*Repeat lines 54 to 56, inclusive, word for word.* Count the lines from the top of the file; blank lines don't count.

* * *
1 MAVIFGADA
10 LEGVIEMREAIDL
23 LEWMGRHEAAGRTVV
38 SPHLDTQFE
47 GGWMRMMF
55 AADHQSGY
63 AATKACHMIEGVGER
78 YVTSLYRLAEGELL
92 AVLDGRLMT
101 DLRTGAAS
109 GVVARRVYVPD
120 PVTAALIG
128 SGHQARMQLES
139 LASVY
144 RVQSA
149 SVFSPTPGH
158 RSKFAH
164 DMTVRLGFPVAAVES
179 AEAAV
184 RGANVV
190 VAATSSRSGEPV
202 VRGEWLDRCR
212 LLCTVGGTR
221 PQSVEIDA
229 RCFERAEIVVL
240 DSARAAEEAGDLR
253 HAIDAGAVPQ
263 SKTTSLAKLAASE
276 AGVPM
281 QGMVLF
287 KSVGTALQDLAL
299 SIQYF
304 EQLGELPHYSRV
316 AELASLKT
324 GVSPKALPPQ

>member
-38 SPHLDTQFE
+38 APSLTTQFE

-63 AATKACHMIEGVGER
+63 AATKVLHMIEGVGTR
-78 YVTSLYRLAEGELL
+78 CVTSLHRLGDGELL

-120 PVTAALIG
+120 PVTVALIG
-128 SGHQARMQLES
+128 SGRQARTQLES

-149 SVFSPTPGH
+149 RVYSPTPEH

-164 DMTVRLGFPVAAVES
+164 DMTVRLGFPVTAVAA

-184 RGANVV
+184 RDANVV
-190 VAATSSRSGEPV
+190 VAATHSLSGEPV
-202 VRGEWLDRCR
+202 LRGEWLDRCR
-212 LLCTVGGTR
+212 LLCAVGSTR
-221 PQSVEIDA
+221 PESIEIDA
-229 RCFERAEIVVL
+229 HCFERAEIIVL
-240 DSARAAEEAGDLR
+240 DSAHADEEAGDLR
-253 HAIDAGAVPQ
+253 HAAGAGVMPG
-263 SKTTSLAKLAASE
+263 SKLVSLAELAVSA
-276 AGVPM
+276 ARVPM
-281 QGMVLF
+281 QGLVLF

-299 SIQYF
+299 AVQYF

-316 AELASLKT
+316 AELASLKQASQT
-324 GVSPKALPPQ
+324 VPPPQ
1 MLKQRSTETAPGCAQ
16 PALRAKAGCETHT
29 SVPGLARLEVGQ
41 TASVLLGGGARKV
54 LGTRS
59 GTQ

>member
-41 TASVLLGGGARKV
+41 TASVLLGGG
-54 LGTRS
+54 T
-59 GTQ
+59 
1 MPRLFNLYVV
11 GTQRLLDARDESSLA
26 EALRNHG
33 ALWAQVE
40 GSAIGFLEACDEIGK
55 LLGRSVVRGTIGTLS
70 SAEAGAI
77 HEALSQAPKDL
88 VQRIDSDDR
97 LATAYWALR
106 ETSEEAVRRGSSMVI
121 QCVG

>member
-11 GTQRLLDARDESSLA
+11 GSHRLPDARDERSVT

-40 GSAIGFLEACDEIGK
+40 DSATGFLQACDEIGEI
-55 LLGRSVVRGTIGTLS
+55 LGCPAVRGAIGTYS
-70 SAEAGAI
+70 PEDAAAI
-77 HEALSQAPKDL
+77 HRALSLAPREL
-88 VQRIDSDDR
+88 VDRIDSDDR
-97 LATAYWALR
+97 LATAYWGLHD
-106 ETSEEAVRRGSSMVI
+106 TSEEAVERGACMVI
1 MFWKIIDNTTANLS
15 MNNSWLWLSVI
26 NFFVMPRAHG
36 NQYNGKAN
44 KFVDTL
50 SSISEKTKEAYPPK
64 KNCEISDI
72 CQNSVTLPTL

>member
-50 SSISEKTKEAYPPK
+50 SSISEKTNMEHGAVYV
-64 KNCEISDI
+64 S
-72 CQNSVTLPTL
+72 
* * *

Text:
+190 VAATHSLSGEPV
-202 VRGEWLDRCR
+202 LRGEWLDRCR